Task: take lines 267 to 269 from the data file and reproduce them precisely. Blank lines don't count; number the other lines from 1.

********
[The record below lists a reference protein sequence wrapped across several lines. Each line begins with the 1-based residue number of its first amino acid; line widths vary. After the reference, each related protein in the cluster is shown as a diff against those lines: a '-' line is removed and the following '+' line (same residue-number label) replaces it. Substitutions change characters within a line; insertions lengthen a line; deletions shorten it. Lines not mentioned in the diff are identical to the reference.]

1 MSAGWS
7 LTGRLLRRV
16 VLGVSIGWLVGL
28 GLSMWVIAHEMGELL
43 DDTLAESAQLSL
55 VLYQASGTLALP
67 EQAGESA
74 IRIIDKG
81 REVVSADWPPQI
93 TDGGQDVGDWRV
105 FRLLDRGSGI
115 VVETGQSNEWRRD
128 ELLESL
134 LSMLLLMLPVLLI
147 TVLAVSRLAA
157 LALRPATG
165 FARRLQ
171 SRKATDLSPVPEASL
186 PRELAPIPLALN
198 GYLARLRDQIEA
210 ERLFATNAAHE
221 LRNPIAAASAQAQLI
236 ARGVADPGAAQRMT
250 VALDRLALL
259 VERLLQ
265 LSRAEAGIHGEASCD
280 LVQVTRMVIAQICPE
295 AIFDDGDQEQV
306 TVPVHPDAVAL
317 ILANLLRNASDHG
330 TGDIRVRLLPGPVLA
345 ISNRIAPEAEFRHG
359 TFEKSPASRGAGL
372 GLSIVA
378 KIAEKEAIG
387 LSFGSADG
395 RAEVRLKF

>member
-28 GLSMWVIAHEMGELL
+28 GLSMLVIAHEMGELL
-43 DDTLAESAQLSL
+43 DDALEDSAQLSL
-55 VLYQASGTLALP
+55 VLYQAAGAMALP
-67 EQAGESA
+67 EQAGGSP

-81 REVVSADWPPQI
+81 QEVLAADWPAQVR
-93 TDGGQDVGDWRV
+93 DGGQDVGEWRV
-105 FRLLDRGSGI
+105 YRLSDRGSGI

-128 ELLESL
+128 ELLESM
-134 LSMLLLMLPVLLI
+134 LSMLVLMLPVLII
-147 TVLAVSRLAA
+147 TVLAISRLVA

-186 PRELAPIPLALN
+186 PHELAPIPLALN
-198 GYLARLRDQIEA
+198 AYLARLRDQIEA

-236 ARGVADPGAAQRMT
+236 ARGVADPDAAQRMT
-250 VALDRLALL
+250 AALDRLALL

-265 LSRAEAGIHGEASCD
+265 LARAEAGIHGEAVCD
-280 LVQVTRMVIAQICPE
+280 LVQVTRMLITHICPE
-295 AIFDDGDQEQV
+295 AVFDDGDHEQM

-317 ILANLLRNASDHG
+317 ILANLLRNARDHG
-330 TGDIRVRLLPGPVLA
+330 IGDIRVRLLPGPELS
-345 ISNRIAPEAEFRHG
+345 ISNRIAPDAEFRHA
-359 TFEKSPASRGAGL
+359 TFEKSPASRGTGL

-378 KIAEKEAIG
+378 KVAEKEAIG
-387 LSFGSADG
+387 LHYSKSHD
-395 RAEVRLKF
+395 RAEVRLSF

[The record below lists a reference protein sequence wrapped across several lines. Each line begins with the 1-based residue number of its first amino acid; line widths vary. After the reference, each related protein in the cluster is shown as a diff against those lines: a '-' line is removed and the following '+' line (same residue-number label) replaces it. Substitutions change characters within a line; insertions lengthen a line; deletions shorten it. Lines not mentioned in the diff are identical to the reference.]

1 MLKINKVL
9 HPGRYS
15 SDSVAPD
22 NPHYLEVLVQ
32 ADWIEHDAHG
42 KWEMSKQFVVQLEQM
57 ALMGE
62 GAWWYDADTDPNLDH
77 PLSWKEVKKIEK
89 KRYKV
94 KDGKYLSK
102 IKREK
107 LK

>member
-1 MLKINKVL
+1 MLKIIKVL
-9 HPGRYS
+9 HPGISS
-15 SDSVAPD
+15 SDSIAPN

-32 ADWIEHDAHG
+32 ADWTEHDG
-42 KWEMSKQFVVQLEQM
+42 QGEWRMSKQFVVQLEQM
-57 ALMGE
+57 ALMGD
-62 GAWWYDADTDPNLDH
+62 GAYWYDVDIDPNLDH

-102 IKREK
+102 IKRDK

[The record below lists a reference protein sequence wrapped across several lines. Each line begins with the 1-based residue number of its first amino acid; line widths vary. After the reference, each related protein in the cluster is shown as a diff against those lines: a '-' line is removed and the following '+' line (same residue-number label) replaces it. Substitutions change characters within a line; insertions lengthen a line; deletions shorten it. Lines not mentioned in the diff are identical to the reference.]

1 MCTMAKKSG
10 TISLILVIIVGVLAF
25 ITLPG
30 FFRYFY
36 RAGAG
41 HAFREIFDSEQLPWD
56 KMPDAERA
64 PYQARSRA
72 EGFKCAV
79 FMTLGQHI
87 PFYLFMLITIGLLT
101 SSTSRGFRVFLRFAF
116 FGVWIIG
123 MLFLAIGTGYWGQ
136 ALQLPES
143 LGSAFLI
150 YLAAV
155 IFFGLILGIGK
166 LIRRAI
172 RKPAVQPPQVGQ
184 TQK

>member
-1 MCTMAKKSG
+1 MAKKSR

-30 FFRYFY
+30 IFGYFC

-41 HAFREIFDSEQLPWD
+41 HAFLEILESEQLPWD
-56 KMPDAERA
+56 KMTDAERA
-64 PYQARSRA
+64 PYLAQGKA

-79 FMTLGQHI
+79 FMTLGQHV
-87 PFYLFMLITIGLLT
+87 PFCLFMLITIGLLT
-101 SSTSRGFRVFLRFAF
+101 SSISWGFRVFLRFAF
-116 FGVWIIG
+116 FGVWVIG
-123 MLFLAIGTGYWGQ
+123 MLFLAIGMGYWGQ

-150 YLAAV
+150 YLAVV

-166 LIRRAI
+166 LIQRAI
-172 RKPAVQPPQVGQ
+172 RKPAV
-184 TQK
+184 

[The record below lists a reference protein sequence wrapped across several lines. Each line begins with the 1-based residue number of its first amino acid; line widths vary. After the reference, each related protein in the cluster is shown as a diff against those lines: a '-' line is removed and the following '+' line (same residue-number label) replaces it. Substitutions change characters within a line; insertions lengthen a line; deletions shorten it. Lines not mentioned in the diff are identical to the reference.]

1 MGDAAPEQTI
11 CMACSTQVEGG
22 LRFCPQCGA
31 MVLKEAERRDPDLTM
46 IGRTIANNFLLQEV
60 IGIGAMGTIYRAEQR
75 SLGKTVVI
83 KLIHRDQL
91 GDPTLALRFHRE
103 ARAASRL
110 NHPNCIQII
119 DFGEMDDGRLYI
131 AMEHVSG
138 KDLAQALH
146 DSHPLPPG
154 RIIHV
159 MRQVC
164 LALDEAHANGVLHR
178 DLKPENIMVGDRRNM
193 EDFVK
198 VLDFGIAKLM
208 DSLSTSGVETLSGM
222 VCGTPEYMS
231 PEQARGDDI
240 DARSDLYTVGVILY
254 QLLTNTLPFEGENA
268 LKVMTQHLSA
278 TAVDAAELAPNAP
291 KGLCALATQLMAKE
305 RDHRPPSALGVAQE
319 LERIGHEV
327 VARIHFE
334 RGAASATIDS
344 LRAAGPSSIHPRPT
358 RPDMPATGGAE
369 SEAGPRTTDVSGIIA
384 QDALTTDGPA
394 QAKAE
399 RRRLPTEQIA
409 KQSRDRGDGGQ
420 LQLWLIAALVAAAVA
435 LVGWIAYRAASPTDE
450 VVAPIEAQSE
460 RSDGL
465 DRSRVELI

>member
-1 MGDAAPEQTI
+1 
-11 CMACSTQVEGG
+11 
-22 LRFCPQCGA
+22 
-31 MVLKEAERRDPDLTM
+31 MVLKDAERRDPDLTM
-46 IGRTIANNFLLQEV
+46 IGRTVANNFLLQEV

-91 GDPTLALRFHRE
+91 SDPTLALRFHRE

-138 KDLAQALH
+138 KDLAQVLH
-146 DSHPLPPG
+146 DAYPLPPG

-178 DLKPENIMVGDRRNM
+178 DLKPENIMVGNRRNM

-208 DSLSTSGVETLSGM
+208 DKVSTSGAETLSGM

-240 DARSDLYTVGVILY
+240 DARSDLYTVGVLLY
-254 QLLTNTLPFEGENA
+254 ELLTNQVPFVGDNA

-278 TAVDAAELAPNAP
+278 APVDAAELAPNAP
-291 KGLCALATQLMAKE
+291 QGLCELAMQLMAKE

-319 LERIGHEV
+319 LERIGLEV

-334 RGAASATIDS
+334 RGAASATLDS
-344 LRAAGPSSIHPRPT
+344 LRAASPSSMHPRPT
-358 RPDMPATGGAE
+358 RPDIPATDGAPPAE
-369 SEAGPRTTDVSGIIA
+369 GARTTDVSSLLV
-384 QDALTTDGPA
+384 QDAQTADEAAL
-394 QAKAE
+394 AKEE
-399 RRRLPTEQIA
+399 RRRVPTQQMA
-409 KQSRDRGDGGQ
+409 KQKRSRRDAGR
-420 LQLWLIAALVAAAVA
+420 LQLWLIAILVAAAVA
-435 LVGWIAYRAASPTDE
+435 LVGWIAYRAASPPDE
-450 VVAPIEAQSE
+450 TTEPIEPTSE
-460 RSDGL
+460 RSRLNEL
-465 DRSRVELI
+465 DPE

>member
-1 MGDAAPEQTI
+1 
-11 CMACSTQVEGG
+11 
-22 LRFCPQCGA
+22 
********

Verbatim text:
-450 VVAPIEAQSE
+450 TTEPIEPTSE
-460 RSDGL